Applying for a work placement
A year-in-industry student’s perspective.
Owen and Izzy, who are currently taking their year in industry with Liquid, discuss the journey of applying for a placement and share their tips for the application stages.
Whilst a placement year is being offered with many university courses, a few students are still struggling to see why they should adopt the additional workload of applying for a year in industry. The application process can be perceived as time-consuming and filled with multiple stages, along with the occasional horror story about assessment centres, but this shouldn’t discourage potential applicants.
A year in industry can offer a fantastic way to develop the skills needed, in both a graduate role and in an academic format. Additionally, networking and lining up a future job role are also great benefits of undertaking a placement year.
The importance of placements and networking is highlighted by the success rate of graduates securing roles, with 59% of those hired by Prospects’ Top Undergraduate Employers having previously held a placement or internship. Furthermore, in industries such as banking and finance, the retention levels of placement students are incredibly high, at around 83%.
However, gaining a year in industry isn’t the be-all and end-all; the application process itself can help to develop vital skills needed in graduate roles. Learning how to interview well, performing at assessment centres, and writing differentiating cover letters are important capabilities to attain when exploring possible future career paths.
Wondering whether applying is worth it? Even if you’re not 100% sure that the job is right for you, it’s always worth submitting that extra application. You never know how you might feel when you meet someone from the company, or how your perceptions might change when you are shown around the office, there is always the opportunity to withdraw the application later on.
How to prepare at university.
Universities understand how challenging the application process for a placement can be and provide students with training to help prepare them. As well as preparation modules run by the universities, it is also important for students to look at where there may be extra support to help them through the application process.
Initially, there may be a Careers Hub at the university. These are usually operations that employ students who have already been on a placement or university graduates who are trained in helping people find jobs. This could be through providing advice on different industries, helping with a CV, or chatting about their experiences. Ultimately, they are there to support you, and seeking their advice will help to make your application stand out.
Expanding your skill set outside of university modules is also critical to enhancing your application. Not only can gaining a committee role in a society be fun, it can also provide the opportunity to develop competencies in public speaking, event organising, social media management and many other areas. Furthermore, being a part of a society provides an opportunity to explore interests and provide a useful talking point during interviews.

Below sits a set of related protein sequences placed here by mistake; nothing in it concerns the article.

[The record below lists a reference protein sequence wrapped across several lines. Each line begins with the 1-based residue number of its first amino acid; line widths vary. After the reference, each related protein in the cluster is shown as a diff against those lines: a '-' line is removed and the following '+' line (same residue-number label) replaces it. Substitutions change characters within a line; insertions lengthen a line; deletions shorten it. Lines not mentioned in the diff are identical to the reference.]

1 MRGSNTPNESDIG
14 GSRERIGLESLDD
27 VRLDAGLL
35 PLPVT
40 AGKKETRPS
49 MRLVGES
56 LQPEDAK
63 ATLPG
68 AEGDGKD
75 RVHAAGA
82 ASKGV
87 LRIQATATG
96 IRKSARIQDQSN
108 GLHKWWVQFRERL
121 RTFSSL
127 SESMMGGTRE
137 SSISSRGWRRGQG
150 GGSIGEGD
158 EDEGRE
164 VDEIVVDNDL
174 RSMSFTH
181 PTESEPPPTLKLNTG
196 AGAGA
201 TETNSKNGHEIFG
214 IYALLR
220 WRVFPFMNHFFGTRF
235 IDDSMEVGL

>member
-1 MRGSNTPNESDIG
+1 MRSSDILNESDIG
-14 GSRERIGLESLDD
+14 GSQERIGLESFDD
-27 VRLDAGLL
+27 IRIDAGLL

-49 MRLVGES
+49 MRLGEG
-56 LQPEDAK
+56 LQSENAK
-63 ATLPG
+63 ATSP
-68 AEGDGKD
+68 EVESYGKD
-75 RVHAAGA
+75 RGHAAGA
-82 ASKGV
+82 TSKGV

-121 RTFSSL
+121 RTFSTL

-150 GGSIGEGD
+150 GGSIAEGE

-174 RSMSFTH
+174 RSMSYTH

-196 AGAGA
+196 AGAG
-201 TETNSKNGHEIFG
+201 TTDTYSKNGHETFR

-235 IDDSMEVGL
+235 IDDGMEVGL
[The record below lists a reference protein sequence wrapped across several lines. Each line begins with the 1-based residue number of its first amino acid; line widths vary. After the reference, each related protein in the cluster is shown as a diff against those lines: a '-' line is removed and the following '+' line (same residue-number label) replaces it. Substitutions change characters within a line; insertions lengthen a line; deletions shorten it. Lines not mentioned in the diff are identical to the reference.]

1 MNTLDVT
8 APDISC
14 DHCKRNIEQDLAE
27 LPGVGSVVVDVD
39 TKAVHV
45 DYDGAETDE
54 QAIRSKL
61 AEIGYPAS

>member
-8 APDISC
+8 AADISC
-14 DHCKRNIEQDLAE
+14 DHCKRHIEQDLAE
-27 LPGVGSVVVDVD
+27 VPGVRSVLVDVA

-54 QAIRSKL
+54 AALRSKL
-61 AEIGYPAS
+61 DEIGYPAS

Join a society that you are interested in regardless of its relation to what you might want to do professionally. Being able to passionately talk about any kind of responsibility in an interview is great – it shows you went out of your way to do more than just study during your time in higher education.
Application forms, interviews and assessment centres.
Perhaps the most daunting task within the application process are interviews and assessment centres, but with the right preparation, there is the opportunity to have a great day and secure the placement you want.
Although there’s a lot of academic preparation for the application process, it’s also important to focus on personal preparation. First impressions with the employer are vital, whether that’s through your CV and cover letter or at an interview. Learning to present yourself in a professional and courteous manner is crucial to securing a job.
Make sure you have proofread your CV and always take a copy to an interview. If it’s not needed then you can just put it in your bag, but if someone asks you to talk through it or if they have forgotten a copy, it’s great to be the most prepared in the room.
Assessment centres and interviews are a great opportunity to gain real insight as to how your day-to-day would be in that job. It is important to remember that it is just as much an opportunity for you to explore and find out about the company, as it is for them to find out about you. Make sure you know the company inside out before you go in, read about their latest appearances in the news, memorise a few of their products/services and their social media styles. Showing a genuine interest in a company will help you stand out as an applicant.
Learn from every interview, application form and assessment centre – there is no such thing as a pointless interview! Even if you feel like the meeting went terribly, look back over what happened, see where you can improve and if you want feedback, email the interviewer. A polite note to ask how you can improve may result in gaining some useful tips moving forward.